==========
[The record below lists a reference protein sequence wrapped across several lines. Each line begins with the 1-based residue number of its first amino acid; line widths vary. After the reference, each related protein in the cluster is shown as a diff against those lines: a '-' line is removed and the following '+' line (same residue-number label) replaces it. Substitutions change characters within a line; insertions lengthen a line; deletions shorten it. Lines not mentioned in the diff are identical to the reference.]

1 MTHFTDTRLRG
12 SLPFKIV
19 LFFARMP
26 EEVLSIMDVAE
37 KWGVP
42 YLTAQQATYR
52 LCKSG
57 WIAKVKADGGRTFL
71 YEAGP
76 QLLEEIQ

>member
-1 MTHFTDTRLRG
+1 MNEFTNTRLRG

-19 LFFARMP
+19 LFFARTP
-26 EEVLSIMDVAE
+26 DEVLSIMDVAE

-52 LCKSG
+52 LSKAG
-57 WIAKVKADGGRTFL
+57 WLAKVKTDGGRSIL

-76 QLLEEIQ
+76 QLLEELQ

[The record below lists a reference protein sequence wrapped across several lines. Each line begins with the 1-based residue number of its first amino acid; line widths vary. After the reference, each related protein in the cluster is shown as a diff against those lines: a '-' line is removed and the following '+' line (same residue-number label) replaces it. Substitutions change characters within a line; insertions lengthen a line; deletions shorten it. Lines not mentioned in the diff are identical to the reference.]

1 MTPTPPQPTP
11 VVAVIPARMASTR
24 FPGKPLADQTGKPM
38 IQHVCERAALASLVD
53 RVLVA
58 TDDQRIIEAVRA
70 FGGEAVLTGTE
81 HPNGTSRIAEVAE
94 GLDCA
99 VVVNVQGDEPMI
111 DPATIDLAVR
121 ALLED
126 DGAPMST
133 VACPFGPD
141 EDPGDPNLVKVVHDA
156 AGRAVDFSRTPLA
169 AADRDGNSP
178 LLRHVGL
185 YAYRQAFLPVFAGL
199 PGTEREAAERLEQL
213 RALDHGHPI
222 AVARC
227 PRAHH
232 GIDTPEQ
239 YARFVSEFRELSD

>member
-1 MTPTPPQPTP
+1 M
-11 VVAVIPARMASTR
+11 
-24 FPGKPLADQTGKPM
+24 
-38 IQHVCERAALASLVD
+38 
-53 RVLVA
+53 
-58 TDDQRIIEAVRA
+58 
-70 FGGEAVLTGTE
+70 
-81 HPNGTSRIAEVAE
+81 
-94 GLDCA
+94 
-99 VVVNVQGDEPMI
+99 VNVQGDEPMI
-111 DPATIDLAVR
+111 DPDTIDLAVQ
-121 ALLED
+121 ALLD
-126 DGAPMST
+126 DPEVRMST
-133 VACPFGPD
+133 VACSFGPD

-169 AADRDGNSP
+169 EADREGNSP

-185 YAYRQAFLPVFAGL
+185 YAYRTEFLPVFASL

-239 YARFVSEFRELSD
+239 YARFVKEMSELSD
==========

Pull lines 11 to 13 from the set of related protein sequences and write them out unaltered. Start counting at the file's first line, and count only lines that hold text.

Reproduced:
76 QLLEEIQ

>member
-1 MTHFTDTRLRG